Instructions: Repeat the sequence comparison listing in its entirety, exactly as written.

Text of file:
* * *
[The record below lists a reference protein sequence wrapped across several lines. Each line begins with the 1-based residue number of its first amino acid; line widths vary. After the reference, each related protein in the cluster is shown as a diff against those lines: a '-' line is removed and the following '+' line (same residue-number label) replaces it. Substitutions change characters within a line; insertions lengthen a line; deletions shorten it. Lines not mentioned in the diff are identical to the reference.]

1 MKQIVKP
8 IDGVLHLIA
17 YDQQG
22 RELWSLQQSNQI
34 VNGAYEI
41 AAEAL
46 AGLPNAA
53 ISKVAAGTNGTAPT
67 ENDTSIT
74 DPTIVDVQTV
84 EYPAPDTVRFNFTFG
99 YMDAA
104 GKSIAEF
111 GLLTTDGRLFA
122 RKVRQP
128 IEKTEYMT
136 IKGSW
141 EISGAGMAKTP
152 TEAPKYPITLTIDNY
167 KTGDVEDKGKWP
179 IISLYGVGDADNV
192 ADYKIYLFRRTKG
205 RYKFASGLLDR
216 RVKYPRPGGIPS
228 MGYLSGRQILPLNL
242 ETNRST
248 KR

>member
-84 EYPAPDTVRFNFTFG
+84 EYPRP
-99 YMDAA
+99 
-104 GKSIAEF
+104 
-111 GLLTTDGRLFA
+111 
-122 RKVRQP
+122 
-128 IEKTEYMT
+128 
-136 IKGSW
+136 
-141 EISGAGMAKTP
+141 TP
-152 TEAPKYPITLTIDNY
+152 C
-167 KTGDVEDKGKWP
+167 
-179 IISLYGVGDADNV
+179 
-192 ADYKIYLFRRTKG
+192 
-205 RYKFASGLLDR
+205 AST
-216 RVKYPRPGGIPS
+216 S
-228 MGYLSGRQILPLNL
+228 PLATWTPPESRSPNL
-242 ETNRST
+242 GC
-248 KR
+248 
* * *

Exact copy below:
[The record below lists a reference protein sequence wrapped across several lines. Each line begins with the 1-based residue number of its first amino acid; line widths vary. After the reference, each related protein in the cluster is shown as a diff against those lines: a '-' line is removed and the following '+' line (same residue-number label) replaces it. Substitutions change characters within a line; insertions lengthen a line; deletions shorten it. Lines not mentioned in the diff are identical to the reference.]

1 MKQIVKP
8 IDGVLHLIA
17 YDQQG
22 RELWSLQQSNQI
34 VNGAYEI
41 AAEAL
46 AGLPNAA
53 ISKVAAGTNGTAPT
67 ENDTSIT
74 DPTIVDVQTV
84 EYPAPDTVRFNFTFG
99 YMDAA
104 GKSIAEF
111 GLLTTDGRLFA
122 RKVRQP
128 IEKTEYMT
136 IKGSW
141 EISGAGMAKTP
152 TEAPKYPITLTIDNY
167 KTGDVEDKGKWP
179 IISLYGVGDADNV
192 ADYKIYLFRRTKG
205 RYKFASGLLDR
216 RVKYPRPGGIPS
228 MGYLSGRQILPLNL
242 ETNRST
248 KR

>member
-84 EYPAPDTVRFNFTFG
+84 EYPRP
-99 YMDAA
+99 
-104 GKSIAEF
+104 
-111 GLLTTDGRLFA
+111 
-122 RKVRQP
+122 
-128 IEKTEYMT
+128 
-136 IKGSW
+136 
-141 EISGAGMAKTP
+141 TP
-152 TEAPKYPITLTIDNY
+152 C
-167 KTGDVEDKGKWP
+167 
-179 IISLYGVGDADNV
+179 
-192 ADYKIYLFRRTKG
+192 
-205 RYKFASGLLDR
+205 AST
-216 RVKYPRPGGIPS
+216 S
-228 MGYLSGRQILPLNL
+228 PLATWTPPESRSPNL
-242 ETNRST
+242 GC
-248 KR
+248 